Our little universes

I’m currently writing this from the third floor of a creaky hotel in a small Japanese town where I spent a good chunk of my formative years. In the distance, I see some rolling hills peppered with trees that look like they could’ve been drawn by grade schoolers with dark green crayons. Thick, angry clouds are slowly migrating from north to south and a breathtakingly blue sky is staring down between them. Way back when, this used to be my entire universe.

Having bounced back and forth a lot between the US and Japan as a kid, I felt a lot of magic every time I visited Japan. There were revolving sushi bars, anime characters used in store ads, and extended family who I love very much. I took some time to catch a glimpse of my old elementary school where I made lifelong friends and solidified my grasp of the language. I’m reminiscing over how we used to run around outside in the playground and play baseball in sandy gravel as kids.

Spending time back in my second home town as a slightly jaded adult, I noticed that things seem so much less magical. This is probably because I understand much more now compared to when I was a kid, but it got me thinking about how everyone has this process of their universes expanding over time and that changes their lives forever. We’re just chugging along on this train of life collecting new experiences and those new experiences shape how we view everything.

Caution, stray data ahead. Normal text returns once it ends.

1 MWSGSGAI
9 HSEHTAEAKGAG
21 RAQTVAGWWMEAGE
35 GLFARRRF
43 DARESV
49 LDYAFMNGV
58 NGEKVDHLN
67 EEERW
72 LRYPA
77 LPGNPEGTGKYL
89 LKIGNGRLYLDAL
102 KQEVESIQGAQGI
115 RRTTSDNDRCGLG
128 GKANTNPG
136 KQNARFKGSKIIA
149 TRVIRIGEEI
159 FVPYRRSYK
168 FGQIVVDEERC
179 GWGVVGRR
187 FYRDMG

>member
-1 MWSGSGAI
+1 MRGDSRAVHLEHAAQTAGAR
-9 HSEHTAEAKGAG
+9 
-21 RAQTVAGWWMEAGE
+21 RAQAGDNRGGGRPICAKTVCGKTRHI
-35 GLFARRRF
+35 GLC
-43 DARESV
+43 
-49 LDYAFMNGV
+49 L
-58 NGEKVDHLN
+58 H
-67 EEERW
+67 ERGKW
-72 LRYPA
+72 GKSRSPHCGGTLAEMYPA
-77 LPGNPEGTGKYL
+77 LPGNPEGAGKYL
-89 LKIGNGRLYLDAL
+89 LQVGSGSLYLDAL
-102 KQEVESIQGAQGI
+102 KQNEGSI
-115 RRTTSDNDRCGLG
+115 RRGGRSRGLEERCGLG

There’s something kind of magical about this idea though. My grandpa is 90 this year. He isn’t in the best health at the moment, but is well enough to crack some jokes at the dinner table. My cousin has two kids. Those kids are my grandpa’s great-grandkids.

Great-grandkids. Bonkers.

On my trip to Japan this year, we have four generations of family members all having dinner together, all with different experiences, different world views, and different universes. All of our universes are still expanding. Colliding. It’s like a cosmic event.

I know I’m running this metaphor into the ground but it’s really making me appreciate time together, both in a familial and general sense. It helps me frame things in a way that makes judgment evaporate and empathy flood in.

We all have our little universes. That’s magical. Let’s make them collide beautifully.